Sterling’s muted reaction to the crisis engulfing Boris Johnson is a sign that the UK currency may be starting to lose some of its sensitivity to the twists and turns of politics, investors and analysts say.
The prime minister is facing calls to resign over allegations of lockdown parties in Downing Street, while MPs in his own party are plotting to remove him from Number 10. But the saga has so far not spilled into financial markets, with the pound — which over the past half decade has frequently served as a barometer of political instability — barely wavering.
Sterling enjoyed a strong start to the year, buoyed by the Bank of England, which in December became one of the first major central banks to raise interest rates following the pandemic and is expected to do so again next month. The currency climbed to its strongest level against the euro in nearly two years, while also hitting a near three-month high of more than $1.37 to the US dollar.
Although the pound has given back some of those gains over the past week, there is little evidence that currency markets are bracing for a political shock. Option prices show that the premium being paid by investors to protect themselves against swings in sterling has fallen sharply since the BoE surprised markets by keeping interest rates on hold in November and is close to an all-time low.
The situation contrasts with numerous occasions since the 2016 Brexit referendum when this premium — known as implied volatility — spiked ahead of Brexit deadlines or unpredictable elections. In October of that year, HSBC analysts said the currency had become the “de facto opposition to the UK government”.
“I haven’t seen much evidence that sterling has reacted to politics this year,” said Ugo Lancioni, head of currency management at Neuberger Berman. “Volatility is at an exceptionally low level.”
Lancioni thinks that a change of prime minister would knock the pound in the short term, but argues that prospect is difficult for investors to act on today.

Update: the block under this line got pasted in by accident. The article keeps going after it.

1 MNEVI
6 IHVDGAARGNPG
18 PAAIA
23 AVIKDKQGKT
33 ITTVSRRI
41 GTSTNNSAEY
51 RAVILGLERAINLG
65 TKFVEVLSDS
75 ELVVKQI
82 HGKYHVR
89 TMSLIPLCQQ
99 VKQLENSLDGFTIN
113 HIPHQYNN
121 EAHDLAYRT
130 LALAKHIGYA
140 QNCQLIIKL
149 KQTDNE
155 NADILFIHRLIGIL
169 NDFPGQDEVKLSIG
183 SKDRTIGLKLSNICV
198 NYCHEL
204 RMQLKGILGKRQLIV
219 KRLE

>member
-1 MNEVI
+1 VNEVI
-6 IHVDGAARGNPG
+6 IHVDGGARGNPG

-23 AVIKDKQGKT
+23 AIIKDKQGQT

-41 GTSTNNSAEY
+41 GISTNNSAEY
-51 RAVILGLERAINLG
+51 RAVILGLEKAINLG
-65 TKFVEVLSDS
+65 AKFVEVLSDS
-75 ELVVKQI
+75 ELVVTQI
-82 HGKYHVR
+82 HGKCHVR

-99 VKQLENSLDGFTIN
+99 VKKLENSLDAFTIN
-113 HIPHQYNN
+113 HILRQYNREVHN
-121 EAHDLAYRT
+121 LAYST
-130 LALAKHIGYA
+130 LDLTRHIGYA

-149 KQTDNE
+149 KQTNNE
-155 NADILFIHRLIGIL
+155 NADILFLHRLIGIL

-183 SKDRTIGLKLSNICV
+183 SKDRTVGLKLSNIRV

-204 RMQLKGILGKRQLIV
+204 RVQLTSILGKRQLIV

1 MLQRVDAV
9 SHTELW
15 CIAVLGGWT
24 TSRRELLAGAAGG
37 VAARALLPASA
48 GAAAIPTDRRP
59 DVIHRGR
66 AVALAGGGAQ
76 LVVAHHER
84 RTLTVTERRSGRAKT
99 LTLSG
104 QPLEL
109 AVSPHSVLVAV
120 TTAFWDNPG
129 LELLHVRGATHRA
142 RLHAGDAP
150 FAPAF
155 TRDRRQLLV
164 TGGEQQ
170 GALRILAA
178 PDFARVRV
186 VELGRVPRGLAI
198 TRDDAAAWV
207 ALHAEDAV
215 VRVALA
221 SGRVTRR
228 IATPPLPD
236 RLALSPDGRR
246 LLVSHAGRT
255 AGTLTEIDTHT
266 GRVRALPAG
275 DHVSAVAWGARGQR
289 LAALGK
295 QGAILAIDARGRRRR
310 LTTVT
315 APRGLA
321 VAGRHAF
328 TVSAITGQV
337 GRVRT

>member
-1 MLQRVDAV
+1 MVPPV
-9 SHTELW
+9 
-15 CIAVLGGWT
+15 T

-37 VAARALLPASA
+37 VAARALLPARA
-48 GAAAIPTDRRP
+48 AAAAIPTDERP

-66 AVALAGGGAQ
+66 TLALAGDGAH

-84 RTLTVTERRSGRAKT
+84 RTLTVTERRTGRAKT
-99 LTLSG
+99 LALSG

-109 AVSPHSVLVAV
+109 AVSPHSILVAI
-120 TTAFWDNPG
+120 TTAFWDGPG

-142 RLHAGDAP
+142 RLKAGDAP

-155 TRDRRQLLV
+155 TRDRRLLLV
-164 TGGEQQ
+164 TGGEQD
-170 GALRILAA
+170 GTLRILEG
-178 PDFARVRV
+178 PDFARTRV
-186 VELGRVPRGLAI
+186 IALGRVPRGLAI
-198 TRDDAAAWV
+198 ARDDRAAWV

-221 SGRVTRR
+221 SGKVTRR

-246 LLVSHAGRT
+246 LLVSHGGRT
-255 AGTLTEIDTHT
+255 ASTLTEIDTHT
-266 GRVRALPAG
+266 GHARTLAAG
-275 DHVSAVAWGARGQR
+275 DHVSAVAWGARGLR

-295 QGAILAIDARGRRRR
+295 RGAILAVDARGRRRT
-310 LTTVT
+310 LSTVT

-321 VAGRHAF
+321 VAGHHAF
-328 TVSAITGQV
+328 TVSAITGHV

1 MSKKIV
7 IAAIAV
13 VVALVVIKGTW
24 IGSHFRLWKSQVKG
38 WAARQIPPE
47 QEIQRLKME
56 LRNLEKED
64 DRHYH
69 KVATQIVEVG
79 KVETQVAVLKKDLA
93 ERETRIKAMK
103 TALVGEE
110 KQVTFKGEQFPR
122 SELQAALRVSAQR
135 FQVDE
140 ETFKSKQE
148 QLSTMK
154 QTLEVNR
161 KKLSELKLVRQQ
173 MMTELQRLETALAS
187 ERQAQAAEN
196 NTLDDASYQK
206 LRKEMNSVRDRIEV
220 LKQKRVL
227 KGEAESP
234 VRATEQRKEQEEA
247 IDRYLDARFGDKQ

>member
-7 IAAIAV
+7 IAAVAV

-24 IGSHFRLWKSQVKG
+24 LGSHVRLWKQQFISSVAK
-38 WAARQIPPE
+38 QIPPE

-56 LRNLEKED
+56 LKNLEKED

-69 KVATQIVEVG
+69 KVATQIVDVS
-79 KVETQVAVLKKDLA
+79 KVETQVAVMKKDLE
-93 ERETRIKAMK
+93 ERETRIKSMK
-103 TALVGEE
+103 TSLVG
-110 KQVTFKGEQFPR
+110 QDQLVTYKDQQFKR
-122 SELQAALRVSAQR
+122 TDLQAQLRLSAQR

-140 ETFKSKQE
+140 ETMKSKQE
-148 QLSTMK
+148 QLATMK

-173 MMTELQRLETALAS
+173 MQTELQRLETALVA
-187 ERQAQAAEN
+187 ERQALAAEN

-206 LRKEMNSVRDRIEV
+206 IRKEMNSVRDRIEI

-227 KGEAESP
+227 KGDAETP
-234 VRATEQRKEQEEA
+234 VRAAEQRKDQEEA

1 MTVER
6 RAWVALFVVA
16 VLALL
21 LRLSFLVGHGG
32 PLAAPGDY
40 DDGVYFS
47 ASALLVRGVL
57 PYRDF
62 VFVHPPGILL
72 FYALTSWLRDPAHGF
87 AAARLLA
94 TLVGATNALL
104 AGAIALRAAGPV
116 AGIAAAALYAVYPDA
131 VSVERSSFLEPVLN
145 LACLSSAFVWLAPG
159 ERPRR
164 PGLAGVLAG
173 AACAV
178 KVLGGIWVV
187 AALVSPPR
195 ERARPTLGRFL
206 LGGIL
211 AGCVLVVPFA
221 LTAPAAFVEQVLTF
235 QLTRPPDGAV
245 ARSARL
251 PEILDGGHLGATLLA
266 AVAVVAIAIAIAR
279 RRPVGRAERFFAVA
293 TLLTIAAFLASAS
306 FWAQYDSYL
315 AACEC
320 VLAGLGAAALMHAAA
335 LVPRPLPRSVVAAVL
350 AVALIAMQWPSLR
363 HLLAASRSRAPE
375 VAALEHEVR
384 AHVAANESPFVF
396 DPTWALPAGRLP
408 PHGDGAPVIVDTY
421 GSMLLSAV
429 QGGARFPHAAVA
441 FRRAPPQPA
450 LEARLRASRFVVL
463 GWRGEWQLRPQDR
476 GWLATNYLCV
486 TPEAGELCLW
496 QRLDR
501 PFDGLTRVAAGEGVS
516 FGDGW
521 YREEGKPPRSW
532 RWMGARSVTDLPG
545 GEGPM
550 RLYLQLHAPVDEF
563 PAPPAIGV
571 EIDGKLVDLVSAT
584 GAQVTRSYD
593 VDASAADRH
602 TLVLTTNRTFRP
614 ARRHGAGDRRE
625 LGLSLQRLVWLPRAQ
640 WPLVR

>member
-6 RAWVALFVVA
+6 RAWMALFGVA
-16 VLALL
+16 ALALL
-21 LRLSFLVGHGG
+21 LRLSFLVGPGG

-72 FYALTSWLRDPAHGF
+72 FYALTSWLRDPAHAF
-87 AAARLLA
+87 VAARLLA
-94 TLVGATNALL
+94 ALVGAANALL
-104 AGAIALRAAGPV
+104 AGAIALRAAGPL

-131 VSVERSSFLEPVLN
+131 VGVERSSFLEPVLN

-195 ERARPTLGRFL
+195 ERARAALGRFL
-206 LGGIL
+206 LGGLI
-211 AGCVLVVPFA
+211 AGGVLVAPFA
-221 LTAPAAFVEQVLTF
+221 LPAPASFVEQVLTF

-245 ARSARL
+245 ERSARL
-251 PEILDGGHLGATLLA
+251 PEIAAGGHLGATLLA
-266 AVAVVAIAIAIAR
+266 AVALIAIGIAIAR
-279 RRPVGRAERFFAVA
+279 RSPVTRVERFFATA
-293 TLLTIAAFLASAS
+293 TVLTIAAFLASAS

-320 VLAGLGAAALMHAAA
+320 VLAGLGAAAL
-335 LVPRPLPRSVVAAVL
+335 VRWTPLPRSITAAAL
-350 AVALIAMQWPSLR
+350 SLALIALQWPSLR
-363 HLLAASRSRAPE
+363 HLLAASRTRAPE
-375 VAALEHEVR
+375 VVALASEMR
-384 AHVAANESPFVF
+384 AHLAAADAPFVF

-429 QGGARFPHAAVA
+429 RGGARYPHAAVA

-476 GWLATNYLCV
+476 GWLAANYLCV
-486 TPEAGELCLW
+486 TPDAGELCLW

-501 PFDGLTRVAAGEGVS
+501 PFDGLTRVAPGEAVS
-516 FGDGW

“Political uncertainty is a negative, but what’s the right time for the market to focus on that?”, said Lancioni. “Very few people are willing to take bets with so many other factors driving things up and down.”
According to some analysts, the stakes of the current political row are lower in economic terms compared with upheavals during Theresa May’s time as prime minister. When May faced repeated threats to her leadership, for example, the terms of Britain’s departure from the EU were still up for grabs.
“We would get 1 per cent moves in sterling from Theresa May having a cough,” said Jordan Rochester, a currency strategist at Nomura. “But that’s because we knew if she fell it would lead to a harder Brexit and potentially a very different economic outcome.”
“I’m not sure that’s as true today. If we see Liz Truss or Rishi Sunak take over I don’t think they’ll be leading us back into the EU customs union.”
Johnson has form when it comes to stirring up currency markets. His decision to back Brexit in February 2016, handing the leave campaign a popular figurehead, sparked a 2 per cent decline in the pound which drove it to a seven-year low against the dollar. The currency fell further following the June 2016 referendum.
Sterling’s failure to recover most of those losses is in part a sign that investors have grown used to UK political instability over the past half decade, according to Jane Foley, head of foreign exchange strategy at Rabobank.
“The fact that we haven’t reclaimed those levels suggests investors are used to political noise, and there’s a fair amount of anxiety regarding the post-Brexit environment baked into the price,” Foley said. Trying to profit from Johnson’s precarious position is risky, given that he could be replaced by a less controversial or more pro-business figure who would enjoy the safety of the Conservatives’ solid majority in parliament, she argues.
“If we were to return to a more strong and stable government you could actually see sterling rally from here,” Foley said.
In any case, investors’ attention is elsewhere. Markets are now pricing in four UK interest rate increases by the end of 2022, with the chance of a fifth. Investors say the main driver of the pound’s performance is likely to be whether the BoE makes good on those expectations — rather than Johnson’s travails.
“Political developments very often have shorter and less impact on markets than economic developments and we think that the main influencing factors for the pound are the behaviour of the BoE, the inflation and interest rate developments and the expectation of a peak in the Omicron wave,” said Andreas Koenig, head of global FX at Amundi, who is positioned for a weakening of sterling against the dollar.
“These factors will remain in focus and will be far more important than political uncertainties.”